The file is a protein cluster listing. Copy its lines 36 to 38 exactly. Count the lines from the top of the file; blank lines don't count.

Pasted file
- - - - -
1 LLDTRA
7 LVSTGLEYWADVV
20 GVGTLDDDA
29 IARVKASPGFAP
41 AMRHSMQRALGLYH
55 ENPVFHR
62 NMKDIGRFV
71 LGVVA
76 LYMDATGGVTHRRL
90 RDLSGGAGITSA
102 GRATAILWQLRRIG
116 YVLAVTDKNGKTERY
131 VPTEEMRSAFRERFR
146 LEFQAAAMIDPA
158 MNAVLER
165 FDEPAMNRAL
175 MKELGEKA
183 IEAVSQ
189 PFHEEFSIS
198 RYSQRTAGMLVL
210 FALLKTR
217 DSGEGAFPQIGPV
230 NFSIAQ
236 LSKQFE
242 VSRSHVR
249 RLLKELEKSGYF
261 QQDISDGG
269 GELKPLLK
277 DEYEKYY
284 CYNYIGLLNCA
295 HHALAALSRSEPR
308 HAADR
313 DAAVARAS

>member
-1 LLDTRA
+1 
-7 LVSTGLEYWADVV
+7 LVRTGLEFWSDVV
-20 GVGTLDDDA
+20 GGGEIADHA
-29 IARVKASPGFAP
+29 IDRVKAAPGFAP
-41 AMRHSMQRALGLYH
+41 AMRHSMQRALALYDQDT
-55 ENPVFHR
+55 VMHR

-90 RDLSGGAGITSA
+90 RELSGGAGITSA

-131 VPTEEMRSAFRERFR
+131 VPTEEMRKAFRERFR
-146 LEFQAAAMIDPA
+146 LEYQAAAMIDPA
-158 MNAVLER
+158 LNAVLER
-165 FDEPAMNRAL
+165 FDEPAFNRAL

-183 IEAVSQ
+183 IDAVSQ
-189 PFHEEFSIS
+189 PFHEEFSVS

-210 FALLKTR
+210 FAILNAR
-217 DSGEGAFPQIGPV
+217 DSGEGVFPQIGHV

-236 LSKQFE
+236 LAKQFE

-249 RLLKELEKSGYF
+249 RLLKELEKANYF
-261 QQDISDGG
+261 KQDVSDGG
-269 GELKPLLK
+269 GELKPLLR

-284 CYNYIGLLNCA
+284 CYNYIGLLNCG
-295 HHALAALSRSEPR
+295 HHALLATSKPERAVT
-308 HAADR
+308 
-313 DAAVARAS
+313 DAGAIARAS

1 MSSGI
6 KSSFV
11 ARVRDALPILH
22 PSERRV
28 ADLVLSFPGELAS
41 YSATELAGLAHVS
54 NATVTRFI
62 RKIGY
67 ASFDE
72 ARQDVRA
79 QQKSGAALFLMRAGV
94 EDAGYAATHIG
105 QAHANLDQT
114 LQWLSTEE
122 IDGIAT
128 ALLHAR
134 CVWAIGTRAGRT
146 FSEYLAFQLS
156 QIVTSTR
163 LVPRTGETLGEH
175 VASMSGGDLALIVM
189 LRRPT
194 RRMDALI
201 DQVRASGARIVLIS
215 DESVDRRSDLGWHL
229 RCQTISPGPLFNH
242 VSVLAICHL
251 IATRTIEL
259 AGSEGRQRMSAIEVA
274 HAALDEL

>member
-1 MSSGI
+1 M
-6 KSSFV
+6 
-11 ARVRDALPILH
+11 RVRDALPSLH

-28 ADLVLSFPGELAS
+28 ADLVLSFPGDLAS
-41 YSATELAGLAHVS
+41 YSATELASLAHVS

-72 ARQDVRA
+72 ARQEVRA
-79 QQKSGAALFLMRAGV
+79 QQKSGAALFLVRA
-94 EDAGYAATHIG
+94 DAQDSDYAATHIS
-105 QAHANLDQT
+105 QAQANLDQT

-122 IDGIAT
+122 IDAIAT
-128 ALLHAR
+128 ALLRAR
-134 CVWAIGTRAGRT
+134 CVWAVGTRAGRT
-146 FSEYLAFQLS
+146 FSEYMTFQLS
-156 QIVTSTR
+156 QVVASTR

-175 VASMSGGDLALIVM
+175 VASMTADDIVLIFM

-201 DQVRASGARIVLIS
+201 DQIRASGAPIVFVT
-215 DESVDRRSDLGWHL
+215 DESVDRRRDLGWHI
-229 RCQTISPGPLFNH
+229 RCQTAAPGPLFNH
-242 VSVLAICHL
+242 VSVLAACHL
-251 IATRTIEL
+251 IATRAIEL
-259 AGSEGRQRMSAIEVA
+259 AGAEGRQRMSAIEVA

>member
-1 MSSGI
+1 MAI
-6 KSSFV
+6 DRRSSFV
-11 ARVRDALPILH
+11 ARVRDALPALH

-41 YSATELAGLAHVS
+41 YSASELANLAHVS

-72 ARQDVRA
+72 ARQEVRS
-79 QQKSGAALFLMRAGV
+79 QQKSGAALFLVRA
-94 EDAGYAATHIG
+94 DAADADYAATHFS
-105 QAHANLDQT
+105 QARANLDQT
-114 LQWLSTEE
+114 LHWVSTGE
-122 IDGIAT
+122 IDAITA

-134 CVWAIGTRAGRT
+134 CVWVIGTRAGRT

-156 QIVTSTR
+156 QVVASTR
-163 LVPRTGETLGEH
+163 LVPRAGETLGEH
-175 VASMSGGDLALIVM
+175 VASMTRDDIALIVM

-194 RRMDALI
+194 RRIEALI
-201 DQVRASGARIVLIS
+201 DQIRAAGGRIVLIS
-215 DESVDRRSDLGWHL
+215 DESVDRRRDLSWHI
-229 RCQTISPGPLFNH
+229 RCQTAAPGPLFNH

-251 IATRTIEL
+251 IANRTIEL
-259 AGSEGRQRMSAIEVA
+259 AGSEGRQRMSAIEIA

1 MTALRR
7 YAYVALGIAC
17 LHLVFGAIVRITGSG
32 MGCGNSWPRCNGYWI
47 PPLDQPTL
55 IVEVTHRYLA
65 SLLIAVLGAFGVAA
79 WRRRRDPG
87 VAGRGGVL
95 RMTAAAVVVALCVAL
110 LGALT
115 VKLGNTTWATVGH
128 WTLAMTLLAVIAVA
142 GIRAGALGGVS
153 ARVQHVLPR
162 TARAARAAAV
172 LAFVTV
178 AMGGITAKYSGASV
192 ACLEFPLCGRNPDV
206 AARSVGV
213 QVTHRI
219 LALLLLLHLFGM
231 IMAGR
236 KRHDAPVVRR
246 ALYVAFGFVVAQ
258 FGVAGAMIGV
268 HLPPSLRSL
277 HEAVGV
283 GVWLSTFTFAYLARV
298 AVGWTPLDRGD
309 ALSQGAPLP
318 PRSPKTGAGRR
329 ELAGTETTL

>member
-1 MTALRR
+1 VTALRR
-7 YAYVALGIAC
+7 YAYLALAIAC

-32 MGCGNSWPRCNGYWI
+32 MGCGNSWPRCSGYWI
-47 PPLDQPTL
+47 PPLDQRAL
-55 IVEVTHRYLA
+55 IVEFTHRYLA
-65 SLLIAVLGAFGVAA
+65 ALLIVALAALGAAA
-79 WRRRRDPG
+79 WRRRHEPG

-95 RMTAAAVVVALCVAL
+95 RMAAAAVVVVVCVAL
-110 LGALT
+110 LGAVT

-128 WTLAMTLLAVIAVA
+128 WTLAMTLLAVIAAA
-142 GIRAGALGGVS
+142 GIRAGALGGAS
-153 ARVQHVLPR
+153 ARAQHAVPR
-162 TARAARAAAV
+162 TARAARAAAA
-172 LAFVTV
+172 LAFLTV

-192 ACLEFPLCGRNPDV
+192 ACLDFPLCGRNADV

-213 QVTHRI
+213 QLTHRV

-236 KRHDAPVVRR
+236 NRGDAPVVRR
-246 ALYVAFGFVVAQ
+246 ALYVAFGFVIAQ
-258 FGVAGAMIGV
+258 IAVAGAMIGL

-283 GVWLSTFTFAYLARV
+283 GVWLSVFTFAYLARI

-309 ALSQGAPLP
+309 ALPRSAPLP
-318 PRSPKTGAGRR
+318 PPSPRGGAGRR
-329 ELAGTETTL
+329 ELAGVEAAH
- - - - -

+1 
-7 LVSTGLEYWADVV
+7 LVRTGLEFWSDVV